Last week, we learned how to render API data in React. We fetched some data from a server and used it to populate our components. But we didn't learn what to do when the data contains an HTML string that we want to render. Let's do that today!


We'll use the /posts endpoint from JSONPlaceholder for this demo. Because the data doesn't contain any HTML strings, I've modified it into my own Worker script. It's identical to to the original except the .title and .body properties contain HTML strings with headings and paragraphs:

"userId": 1,
"id": 1,
"title": "<h2>sunt aut facere repellat provident occaecati excepturi optio reprehenderit</h2>",
"body": "<p>quia et suscipit</p><p>suscipit recusandae consequuntur expedita et cum</p><p>reprehenderit molestiae ut ut quas totam</p><p>nostrum rerum est autem sunt rem eveniet architecto</p>"
"userId": 1,
"id": 2,
"title": "<h2>qui est esse</h2>",
"body": "<p>est rerum tempore vitae</p><p>sequi sint nihil reprehenderit dolor beatae ea dolores neque</p><p>fugiat blanditiis voluptate porro vel nihil molestiae ut reiciendis</p><p>qui aperiam non debitis possimus qui neque nisi nulla</p>"
"userId": 1,
"id": 3,
"title": "<h2>ea molestias quasi exercitationem repellat qui ipsa sit aut</h2>",
"body": "<p>et iusto sed quo iure</p><p>voluptatem occaecati omnis eligendi aut ad</p><p>voluptatem doloribus vel accusantium quis pariatur</p><p>molestiae porro eius odio et labore et velit aut</p>"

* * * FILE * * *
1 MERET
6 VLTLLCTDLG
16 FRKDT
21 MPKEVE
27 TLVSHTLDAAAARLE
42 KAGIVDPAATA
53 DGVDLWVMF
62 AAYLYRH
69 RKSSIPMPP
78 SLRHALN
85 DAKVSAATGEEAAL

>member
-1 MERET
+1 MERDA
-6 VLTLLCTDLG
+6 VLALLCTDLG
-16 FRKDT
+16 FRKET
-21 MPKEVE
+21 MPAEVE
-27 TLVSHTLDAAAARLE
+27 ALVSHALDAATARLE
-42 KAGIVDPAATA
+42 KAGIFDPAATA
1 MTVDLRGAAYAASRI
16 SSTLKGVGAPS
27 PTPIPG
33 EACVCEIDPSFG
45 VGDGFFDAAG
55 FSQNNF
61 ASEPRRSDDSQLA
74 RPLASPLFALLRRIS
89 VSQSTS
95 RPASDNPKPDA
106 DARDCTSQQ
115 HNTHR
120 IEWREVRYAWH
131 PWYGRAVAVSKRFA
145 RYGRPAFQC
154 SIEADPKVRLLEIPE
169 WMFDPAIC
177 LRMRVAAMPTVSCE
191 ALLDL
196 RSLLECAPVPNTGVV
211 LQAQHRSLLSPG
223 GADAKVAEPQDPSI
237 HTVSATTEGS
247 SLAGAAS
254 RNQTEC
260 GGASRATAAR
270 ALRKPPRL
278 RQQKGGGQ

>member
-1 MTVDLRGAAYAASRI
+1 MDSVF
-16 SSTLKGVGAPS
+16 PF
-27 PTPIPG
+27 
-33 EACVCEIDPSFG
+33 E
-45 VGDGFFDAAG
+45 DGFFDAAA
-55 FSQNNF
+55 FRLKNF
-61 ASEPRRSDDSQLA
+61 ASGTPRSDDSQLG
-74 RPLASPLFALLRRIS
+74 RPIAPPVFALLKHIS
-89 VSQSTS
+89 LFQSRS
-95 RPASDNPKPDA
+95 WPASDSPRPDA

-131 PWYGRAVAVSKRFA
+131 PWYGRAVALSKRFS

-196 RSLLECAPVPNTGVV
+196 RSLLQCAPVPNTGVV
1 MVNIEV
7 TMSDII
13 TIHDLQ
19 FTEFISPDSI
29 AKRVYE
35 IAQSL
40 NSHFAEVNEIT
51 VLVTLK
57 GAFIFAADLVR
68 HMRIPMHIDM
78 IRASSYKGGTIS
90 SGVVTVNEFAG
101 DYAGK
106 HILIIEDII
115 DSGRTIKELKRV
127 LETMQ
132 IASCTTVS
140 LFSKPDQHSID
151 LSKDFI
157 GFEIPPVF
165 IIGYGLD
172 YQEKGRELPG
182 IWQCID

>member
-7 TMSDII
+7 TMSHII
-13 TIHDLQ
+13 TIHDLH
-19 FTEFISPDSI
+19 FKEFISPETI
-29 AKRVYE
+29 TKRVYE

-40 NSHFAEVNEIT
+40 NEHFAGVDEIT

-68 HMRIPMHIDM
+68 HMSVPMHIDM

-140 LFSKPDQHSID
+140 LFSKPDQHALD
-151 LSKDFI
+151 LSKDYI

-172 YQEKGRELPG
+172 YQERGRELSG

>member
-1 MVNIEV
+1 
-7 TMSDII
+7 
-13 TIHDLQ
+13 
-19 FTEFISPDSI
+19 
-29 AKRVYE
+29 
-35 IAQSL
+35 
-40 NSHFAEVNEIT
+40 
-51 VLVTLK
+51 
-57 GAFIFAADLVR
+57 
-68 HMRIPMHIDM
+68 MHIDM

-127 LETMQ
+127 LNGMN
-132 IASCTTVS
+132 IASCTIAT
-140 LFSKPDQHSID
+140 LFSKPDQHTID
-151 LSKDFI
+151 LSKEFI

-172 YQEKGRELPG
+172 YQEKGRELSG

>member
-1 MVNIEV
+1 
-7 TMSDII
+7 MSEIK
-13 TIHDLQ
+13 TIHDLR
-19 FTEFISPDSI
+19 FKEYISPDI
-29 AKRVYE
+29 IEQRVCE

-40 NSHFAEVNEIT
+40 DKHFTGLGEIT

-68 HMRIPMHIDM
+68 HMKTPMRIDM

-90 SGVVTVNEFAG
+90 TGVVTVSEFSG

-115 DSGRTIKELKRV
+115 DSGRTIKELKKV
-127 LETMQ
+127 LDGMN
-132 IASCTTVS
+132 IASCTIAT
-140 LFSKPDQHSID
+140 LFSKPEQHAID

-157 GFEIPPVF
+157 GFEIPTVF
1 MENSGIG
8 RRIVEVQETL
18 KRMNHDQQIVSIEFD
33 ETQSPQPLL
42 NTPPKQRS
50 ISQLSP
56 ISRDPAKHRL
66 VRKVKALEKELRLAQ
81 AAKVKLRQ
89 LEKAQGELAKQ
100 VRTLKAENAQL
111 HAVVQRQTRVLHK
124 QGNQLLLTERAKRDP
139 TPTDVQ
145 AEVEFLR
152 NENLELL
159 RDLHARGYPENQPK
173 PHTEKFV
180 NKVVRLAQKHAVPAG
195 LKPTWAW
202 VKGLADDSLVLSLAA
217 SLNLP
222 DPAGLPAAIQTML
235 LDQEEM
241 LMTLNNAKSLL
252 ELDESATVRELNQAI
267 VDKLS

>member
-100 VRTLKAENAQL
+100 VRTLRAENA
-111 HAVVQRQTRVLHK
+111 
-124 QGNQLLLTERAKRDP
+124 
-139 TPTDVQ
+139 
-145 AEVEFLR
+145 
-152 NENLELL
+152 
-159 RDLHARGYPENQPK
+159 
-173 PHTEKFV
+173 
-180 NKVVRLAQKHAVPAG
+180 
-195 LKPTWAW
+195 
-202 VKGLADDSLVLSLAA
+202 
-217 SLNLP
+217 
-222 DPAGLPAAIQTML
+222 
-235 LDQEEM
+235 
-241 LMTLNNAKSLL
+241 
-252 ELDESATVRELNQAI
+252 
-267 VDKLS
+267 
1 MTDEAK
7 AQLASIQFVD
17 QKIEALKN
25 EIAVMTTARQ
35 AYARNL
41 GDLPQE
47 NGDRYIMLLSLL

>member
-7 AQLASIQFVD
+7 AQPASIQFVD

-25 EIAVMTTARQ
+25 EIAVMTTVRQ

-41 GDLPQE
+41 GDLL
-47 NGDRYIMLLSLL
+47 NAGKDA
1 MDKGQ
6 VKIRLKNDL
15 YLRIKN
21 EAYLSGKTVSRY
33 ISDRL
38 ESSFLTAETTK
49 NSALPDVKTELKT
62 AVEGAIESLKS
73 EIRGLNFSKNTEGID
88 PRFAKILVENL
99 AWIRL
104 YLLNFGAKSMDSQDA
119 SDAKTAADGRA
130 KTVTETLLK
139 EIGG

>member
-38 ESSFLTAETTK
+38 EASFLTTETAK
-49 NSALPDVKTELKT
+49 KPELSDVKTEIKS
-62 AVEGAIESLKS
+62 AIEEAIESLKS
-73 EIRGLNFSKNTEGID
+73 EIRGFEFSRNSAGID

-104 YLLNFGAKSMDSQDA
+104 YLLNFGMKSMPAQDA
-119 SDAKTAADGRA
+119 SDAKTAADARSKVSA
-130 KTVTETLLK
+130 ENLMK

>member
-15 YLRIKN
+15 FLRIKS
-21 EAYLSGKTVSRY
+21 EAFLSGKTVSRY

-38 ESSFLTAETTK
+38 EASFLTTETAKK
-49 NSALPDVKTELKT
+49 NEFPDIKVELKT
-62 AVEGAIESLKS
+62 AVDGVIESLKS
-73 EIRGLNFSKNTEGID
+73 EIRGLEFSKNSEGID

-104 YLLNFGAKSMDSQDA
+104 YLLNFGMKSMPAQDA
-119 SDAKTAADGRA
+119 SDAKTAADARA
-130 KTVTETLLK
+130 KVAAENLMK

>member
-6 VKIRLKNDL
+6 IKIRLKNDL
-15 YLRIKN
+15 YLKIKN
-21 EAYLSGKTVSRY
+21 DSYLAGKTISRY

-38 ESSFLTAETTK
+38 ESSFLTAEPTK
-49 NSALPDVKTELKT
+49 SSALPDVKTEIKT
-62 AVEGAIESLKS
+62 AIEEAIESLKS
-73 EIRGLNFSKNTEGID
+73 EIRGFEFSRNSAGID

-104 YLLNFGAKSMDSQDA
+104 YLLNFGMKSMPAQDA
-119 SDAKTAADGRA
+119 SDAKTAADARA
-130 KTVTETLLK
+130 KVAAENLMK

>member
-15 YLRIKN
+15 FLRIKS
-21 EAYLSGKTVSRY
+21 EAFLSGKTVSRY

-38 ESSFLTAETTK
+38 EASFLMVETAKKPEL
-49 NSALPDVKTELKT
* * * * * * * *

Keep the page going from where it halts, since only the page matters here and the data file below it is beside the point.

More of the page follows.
I've only shown the first three posts for brevity.

Rendering HTML as plain text

If we try to render the data as it is, the HTML strings will be rendered as plain text. This is an intentional security feature that prevents us from exposing our users to a cross-site scripting (XSS) attack.

function App() {
const [posts, setPosts] = useState(null);
const [error, setError] = useState(false);

useEffect(() => {

async function getPosts() {
const API = "";

try {
const response = await fetch(API);
if (!response.ok) throw new Error();

const data = await response.json();
} catch {
}, []);

if (error) {
return <p className="error">Error: Failed to fetch your posts.</p>;

if (!posts) {
return <p>Fetching your posts...</p>;

return (
{ => (
// The .title and .body properties will be rendered as plain text.
<Post title={post.title} key={}>